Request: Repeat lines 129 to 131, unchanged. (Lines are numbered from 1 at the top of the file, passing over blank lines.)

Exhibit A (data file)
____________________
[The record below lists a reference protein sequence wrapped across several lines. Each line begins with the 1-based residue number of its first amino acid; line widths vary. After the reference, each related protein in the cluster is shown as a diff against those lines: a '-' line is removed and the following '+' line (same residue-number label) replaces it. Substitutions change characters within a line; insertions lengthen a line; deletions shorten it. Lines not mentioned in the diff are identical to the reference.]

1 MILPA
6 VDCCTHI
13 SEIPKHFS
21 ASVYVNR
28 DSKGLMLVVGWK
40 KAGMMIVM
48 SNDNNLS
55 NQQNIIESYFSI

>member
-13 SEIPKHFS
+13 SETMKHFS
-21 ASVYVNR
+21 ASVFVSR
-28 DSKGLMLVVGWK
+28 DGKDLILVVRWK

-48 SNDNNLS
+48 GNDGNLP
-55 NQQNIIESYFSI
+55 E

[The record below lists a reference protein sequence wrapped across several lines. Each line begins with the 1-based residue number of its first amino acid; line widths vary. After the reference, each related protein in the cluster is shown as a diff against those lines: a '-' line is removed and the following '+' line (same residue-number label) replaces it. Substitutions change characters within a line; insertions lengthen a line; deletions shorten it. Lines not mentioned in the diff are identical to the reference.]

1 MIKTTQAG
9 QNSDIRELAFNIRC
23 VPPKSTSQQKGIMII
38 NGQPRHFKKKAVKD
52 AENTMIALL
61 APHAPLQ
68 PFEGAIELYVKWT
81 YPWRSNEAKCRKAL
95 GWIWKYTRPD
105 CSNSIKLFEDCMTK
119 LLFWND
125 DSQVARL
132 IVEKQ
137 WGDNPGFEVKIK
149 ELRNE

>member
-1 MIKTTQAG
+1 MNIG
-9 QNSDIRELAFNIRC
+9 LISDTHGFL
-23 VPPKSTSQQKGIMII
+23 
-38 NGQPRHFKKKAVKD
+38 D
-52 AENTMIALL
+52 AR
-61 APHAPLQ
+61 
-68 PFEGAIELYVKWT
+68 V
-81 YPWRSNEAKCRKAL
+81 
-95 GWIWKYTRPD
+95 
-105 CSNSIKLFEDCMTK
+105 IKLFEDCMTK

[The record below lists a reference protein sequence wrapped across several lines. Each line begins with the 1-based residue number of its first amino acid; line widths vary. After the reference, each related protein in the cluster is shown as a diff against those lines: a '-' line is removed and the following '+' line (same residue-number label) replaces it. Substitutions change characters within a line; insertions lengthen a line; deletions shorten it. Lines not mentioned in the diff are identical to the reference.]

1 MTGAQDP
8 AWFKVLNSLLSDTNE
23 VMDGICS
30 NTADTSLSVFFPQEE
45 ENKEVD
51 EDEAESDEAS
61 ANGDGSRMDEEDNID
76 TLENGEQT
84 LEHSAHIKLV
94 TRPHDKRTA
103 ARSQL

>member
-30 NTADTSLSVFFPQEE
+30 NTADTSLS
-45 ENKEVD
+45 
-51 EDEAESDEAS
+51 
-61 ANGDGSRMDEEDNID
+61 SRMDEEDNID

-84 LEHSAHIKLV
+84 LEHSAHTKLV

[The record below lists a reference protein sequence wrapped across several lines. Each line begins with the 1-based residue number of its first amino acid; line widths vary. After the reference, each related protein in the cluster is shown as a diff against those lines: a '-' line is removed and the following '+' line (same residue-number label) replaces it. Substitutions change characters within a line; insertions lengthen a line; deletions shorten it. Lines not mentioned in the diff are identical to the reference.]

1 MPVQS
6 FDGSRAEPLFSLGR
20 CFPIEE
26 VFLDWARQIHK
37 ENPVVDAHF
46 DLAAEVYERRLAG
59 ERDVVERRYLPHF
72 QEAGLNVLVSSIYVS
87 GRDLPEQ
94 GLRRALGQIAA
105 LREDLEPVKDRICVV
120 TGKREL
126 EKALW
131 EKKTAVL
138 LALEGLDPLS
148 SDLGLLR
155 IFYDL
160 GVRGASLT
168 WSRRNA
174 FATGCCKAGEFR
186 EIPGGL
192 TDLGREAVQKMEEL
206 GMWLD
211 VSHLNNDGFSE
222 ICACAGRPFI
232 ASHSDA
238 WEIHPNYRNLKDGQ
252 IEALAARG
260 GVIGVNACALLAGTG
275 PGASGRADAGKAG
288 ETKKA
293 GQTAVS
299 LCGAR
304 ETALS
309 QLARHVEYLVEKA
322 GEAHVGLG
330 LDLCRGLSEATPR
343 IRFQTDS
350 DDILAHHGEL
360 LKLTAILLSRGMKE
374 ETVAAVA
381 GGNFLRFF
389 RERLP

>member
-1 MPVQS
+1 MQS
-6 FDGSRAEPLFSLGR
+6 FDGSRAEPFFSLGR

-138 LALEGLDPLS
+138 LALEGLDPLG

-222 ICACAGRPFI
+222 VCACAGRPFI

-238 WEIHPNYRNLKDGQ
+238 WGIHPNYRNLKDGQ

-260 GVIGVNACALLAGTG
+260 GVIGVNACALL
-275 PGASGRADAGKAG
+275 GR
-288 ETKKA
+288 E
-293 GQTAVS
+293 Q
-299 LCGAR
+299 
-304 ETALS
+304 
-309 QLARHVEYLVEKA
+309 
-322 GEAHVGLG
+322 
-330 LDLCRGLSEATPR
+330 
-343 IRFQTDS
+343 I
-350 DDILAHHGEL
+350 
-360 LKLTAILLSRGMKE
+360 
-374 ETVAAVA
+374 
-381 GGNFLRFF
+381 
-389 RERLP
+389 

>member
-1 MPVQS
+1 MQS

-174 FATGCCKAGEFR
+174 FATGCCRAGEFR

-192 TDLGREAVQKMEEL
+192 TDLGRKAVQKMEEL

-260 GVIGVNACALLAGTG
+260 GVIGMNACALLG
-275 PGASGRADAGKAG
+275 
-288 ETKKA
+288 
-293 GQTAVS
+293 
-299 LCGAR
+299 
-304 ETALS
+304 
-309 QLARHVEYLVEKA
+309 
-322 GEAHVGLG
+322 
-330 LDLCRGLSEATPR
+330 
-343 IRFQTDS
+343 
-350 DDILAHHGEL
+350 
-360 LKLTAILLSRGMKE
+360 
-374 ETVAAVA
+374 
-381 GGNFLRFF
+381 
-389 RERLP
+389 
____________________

+6 FDGSRAEPFFSLGR

-138 LALEGLDPLS
+138 LALEGLDPLG